The criminalization of people of color is something JLUSA, and other criminal justice reform organizations, are all too familiar with. The history of our organization, our mission, and our campaigns all consider the intersection of race in the fight to end mass incarceration. But an important, and ever-growing, vulnerable population are LGBTQI people.

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In 2016, JustLeadershipUSA launched the #CLOSErikers campaign, centering the leadership of people harmed by Rikers to demand the closure of the notorious jail complex which sits on a toxic landfill and is a site of cultural violence by jail guards.

In 2019, the New York City Council voted to close Rikers and replace it with four smaller jails. Our hard work has resulted in New York being the most decarcerated city in the country.

We remain committed to seeing not only the shuttering of Rikers forever, but the building of our communities for the long term. JLUSA will be leading community needs assessment and gap analysis for each borough, where a new borough-based facility will be located, in the Bronx, Manhattan, Brooklyn, and Queens.


#FREEnewyork was a grassroots campaign launched in 2017 to achieve real solutions to New York’s statewide jail crisis.

The campaign built the power and leadership of New Yorkers most harmed by incarceration, and demanded bold legislative action and fundamental change to New York’s pretrial system.

Anchored by JustLeadershipUSA and led by people directly impacted by mass incarceration, grassroots groups and more than 150 organizations statewide, the #FREEnewyork campaign demanded groundbreaking overhaul of New York State’s bail, discovery and speedy trial laws. No one should be jailed because they cannot afford bail.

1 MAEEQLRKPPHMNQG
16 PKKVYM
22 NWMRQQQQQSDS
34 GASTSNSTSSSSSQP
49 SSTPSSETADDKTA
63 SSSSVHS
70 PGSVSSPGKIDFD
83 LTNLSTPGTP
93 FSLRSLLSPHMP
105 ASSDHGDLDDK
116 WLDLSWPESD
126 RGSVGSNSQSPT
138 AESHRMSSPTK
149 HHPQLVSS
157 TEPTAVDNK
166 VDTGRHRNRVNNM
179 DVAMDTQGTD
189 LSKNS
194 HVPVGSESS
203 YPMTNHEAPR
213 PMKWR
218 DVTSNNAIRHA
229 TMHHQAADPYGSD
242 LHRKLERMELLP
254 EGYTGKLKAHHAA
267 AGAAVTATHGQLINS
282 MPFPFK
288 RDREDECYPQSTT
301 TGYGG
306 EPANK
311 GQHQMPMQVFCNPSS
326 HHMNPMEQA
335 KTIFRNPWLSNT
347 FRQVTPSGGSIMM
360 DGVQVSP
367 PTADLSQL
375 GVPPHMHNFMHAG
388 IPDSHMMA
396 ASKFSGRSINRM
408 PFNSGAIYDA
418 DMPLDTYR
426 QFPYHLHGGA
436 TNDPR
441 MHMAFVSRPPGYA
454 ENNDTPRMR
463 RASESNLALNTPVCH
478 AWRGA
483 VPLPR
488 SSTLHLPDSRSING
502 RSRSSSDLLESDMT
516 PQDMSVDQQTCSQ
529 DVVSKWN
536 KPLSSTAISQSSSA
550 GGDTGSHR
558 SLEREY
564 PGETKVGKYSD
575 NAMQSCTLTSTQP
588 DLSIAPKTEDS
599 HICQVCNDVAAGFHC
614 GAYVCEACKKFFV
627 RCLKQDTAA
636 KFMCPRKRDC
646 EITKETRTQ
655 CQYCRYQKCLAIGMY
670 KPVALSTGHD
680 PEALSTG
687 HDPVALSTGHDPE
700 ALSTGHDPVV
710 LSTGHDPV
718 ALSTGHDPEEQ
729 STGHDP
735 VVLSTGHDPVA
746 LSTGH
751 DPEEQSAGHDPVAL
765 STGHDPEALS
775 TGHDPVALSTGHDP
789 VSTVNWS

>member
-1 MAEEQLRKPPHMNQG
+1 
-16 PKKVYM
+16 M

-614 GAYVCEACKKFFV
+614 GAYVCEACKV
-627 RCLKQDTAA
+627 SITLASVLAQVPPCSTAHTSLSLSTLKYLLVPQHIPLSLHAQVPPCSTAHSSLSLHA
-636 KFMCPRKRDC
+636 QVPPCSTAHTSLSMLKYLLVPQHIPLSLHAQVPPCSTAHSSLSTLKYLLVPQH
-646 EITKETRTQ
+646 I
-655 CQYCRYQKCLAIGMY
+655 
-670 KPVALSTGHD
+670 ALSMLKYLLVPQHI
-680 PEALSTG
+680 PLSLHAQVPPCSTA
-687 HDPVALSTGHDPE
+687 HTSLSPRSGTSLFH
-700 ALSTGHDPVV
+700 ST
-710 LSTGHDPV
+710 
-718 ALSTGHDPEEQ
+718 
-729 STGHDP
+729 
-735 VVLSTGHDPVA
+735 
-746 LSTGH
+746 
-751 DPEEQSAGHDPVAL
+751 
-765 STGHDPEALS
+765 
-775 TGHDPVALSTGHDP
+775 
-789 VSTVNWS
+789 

In April 2019,  the campaign proved that change is possible, but winning three historic victories on issues of Bail, Discovery, and Speedy Trial.


The #CLOSEthecreek campaign, led by directly impacted individuals, built on the groundswell of local support for decarceration that has been developed through decades of successful advocacy. The #CLOSEthecreek campaign demanded that Philadelphia’s elected officials:

  • Close the House of Correction for good within 2 years
  • Cut the local prison population in half to no more than 3,000 people
  • End electronic monitoring
  • Reinvest savings in locally-run, community-based services for returning community members


The Milwaukee Secure Detention Facility (MSDF) is an irredeemable torture chamber. It was built to warehouse people alleged to have violated rules of probation or parole – infractions like missing an appointment or being late for curfew. The #CLOSEmsdf campaign was launched in June 2017 by people who have been directly harmed by MSDF. The campaign is led by a coalition of organizations, including: EXPO (Ex-incarcerated People Organizing), WISDOM, IWOC (Incarcerated Workers Organizing Committee), & JustLeadershipUSA.


JusticeLA in partnership with other organizations working with directly impacted communities, was formed to reclaim, reimagine and reinvest what L.A. County could do with the $3.5 billion allocated to building two new jails.